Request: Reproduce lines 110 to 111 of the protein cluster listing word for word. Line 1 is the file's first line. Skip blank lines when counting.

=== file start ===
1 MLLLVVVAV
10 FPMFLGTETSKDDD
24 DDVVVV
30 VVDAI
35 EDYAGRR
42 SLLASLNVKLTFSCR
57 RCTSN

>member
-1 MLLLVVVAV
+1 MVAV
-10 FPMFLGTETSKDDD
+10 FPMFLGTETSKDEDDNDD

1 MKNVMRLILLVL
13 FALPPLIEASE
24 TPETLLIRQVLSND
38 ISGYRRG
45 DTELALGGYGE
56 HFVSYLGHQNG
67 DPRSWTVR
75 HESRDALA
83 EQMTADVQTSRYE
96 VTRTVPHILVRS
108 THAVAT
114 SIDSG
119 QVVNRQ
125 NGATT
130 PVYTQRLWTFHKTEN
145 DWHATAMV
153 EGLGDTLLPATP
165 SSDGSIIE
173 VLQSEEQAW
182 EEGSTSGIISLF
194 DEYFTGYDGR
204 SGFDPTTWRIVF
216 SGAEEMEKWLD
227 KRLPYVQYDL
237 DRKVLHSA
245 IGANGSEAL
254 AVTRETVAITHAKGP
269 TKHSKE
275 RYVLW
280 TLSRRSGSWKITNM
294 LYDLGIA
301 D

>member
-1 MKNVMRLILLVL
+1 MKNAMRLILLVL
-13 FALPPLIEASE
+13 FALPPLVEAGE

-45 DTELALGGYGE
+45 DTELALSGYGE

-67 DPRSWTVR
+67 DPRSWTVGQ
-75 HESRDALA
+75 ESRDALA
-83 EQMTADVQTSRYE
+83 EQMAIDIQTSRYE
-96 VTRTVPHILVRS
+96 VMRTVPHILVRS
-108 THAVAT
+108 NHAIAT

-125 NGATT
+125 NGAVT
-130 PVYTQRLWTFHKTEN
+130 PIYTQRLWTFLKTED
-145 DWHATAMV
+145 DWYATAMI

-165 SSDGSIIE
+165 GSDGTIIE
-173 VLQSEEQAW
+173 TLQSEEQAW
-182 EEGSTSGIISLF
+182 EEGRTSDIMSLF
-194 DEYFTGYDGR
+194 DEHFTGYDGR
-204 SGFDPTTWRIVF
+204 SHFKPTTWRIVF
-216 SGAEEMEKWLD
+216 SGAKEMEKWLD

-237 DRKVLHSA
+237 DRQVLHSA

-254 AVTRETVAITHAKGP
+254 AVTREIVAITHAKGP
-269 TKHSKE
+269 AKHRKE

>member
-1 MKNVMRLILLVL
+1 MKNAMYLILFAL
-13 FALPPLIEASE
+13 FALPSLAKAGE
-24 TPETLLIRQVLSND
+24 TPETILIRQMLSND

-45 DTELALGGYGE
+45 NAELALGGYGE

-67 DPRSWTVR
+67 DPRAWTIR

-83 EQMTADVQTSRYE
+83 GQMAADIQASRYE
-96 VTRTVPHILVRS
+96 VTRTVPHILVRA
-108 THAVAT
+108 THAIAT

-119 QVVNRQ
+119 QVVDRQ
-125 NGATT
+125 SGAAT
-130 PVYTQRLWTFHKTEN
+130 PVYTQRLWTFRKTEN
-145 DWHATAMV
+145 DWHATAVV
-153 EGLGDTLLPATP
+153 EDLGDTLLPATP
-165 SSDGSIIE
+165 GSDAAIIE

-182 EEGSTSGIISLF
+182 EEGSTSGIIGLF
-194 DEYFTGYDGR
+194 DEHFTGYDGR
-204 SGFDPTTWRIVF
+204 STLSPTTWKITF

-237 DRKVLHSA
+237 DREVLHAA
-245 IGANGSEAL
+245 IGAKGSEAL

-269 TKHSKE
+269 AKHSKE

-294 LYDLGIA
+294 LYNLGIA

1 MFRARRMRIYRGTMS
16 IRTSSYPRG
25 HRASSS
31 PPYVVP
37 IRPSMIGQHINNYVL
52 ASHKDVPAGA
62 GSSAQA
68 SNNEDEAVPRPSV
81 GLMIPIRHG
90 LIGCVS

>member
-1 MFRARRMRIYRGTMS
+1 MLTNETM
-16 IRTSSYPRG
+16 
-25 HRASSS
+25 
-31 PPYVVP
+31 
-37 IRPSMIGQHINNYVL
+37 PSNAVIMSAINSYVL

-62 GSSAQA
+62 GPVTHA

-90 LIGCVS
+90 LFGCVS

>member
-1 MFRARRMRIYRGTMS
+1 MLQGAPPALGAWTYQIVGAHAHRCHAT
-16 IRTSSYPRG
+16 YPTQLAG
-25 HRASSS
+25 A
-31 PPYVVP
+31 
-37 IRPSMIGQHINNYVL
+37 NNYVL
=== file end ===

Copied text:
+145 DWHATAVV
-153 EGLGDTLLPATP